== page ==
Court denied US Trustee's motion for partial summary judgment in action seeking denial of debtor's discharge. The court had previously ruled that creditors would be best served by converting debtor's chapter 11 case to chapter 7 due, in part, to debtor's lack of financial records. The prior ruling had focused on the effect of the proceeding on creditors; there was no "law of the case" regarding the elements of section 727.
Applying the balancing test in In re Fernstrom Storage & Van Co., 938 F.2d 731 (7th Cir. 1991), the Court denied a motion for relief from stay filed late in Chapter 11 case, when confirmation of plan would terminate stay and allow the litigation to continue.
IRS moved for relief from the automatic stay to allow setoff of the chapter 13 debtor's postpetition claim to tax overpayment against prepetition priority tax liability of the debtor due to the IRS. The court granted the motion, finding the nonbankruptcy right to setoff continued postconfirmation and the debtor only had right to a refund after the government had credited the tax overpayment against the tax liability under 26 U.S.C. sec. 6402(a).
A creditor filed a motion to dismiss the chapter 13 case filed by same-sex spouses, arguing the debtors were not "spouses" for purposes of sec. 302 because Wisconsin did not allow or recognize same-sex marriages. The Court denied the motion to dismiss and found that same-sex spouses married in a state that allows them to do so (Iowa), may file a joint bankruptcy case in a state that does not recognize their union as a marriage (Wisconsin) under the "place of celebration" rule, which requires the recognition of an out-of-state same-sex marriage as valid when interpreting the Bankruptcy Code.
Chapter 13 debtors filed an adversary action against an entity holding a junior lien on their principal residence. The debtors are ineligible for a discharge because they received a discharge in a case filed three years before filing their chapter 13 case. The parties stipulated that the defendant's lien is "underwater"—that is, the value of the debtors' residence is less than the amount the debtors owe to the holder of the senior lien on the property—and there is no dispute that the debtors' personal liability to the defendant was discharged in their earlier chapter 7 case. The debtors' adversary complaint seeks a judgment that either (i) voids the defendant's lien under section 506(d) or (ii) declares that the defendant's claim is an "unsecured claim" for purposes of sections 506(a) and 1322(b)(2) so that the debtors may eliminate the lien through their chapter 13 plan. The defendant argued that its claim is not void under section 506(d) because the claim is a valid secured claim under state law and the debtors' chapter 13 plan cannot eliminate its lien because the debtors are ineligible for a discharge under section 1328(f).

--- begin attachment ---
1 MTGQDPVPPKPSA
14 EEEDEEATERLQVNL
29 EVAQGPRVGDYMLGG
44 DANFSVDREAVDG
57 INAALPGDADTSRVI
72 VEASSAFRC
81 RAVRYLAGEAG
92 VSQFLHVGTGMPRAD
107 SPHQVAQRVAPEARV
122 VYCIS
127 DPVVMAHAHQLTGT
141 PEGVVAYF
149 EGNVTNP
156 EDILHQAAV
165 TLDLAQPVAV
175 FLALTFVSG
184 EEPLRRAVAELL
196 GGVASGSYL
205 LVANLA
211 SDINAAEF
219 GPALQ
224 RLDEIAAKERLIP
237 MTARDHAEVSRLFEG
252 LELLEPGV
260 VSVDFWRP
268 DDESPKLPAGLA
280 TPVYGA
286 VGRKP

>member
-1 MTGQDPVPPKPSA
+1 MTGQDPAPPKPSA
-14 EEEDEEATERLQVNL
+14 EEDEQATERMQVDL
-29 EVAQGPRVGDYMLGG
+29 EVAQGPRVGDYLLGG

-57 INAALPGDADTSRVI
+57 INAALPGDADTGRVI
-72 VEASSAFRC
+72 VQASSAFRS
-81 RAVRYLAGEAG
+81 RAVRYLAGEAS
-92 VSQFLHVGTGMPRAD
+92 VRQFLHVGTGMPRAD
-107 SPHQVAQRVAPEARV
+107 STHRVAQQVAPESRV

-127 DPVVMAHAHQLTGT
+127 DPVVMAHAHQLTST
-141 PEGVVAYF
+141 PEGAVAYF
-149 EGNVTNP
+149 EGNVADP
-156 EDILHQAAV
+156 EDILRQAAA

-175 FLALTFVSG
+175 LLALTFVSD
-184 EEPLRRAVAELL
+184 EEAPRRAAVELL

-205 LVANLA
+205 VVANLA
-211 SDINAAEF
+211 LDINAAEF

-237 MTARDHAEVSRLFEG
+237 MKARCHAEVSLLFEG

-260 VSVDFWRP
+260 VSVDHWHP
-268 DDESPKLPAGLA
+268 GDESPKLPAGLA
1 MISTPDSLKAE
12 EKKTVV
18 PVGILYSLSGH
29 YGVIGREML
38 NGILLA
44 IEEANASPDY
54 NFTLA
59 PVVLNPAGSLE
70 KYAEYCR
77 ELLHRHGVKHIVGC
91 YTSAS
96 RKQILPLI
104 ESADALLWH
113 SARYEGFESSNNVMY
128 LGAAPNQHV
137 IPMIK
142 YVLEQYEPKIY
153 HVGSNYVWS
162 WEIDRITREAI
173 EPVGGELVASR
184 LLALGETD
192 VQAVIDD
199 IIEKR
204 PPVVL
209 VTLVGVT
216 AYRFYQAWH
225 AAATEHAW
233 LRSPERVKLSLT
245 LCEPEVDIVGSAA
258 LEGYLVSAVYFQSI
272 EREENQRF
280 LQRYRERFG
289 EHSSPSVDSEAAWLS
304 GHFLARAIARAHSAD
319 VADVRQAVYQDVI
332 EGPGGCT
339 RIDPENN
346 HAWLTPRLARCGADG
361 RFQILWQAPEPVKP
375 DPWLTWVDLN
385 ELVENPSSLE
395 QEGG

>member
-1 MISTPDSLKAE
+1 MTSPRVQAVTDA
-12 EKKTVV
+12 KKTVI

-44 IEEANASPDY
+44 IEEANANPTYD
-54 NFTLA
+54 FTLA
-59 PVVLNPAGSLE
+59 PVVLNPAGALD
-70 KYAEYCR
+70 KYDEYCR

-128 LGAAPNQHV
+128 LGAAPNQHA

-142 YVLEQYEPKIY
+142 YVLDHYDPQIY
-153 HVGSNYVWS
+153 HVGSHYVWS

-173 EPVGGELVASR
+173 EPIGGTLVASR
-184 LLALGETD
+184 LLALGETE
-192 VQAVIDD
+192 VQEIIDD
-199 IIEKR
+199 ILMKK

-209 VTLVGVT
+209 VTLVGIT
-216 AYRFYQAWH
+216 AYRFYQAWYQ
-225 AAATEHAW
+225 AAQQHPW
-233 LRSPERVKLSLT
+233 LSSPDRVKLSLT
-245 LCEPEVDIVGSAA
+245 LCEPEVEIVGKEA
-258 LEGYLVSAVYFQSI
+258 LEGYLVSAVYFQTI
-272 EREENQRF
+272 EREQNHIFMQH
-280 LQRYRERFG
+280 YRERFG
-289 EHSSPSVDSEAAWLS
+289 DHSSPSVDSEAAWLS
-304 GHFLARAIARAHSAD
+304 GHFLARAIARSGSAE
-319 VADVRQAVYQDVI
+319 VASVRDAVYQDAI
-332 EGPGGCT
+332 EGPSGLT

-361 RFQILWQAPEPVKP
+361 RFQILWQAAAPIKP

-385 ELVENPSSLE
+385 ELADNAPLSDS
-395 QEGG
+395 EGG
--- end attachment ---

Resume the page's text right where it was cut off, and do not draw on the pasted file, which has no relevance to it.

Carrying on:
Held: (1) section 506(d) does not allow a debtor to void a valid state-law lien based solely on the fact that there's no value in the property to which the lien can attach; and (2) the defendant's lien can be eliminated permanently by the full performance of a confirmed chapter 13 plan that so provides because the defendant's claim is an "unsecured claim" for purposes of sections 506(a), 1322(b)(2), and 1325(a)(5).
Defendant purchased vacant land owned by the debtor at a pre-petition execution sale. When the debtor filed his bankruptcy petition, his right to redeem had expired, but lien-holding creditors still had one day to acquire the defendant’s interest under Wis. Stat. §815.44. Because the §815.44 period had not expired, the defendant did not have the right to make a demand on the sheriff to issue a deed conveying the debtor's right, title, and interest in the land. The defendant filed an adversary proceeding seeking, in part, a declaration that the land purchased at the execution sale was not property of the debtor's bankruptcy estate, or in the alternative, a declaration that the defendant did not need relief from the automatic stay to demand that the sheriff issue it a deed to the land.
The court ruled that (1) at the time the debtor filed his bankruptcy case he had both legal title and a possessory right in the land to use it in any manner that did not constitute waste; those interests were included in Gruber's bankruptcy estate pursuant to 11 U.S.C. §541(a)(1); and (2) the defendant could not demand a deed conveying the debtor's right, title, and interest in the land without obtaining relief from the automatic stay under 11 U.S.C. §362(d), because any such demand by the defendant would, at a minimum, violate 11 U.S.C. §362(a)(3) and would not be a ministerial act excepted from the automatic stay.
Debtors, with only one prior dismissal, who did not file motion to continue the automatic stay under 362(c)(3) in time to have it heard and decided within 30 days did not have standing to move to impose the automatic stay under 362(c)(4).
Attorneys' fees and punitive damages for stay violation denied when towing company held valid statutory lien on debtor's truck.
Debtor's attorney forced to refund entire fee when she gave inappropriate advice to file bankruptcy when a state court action was warranted, filed inaccurate schedules and fee disclosure and failed to appear at a hearing on enforcement of the stay taking the position that her fee did not cover that hearing.
The court sustained, in part, the debtor's ex-wife's objection to confirmation of the debtor's chapter 13 plan and overruled the debtor's objection to his ex-wife's proof of claim, concluding that (i) the plan's proposed treatment of the maintenance arrears owed to the debtor's ex-wife did not comply with 11 U.S.C. §1322(a)(2), and (ii) the debtor did not have a right of setoff under Wisconsin law that would allow him to reduce the amount of his ex-wife's proof of claim.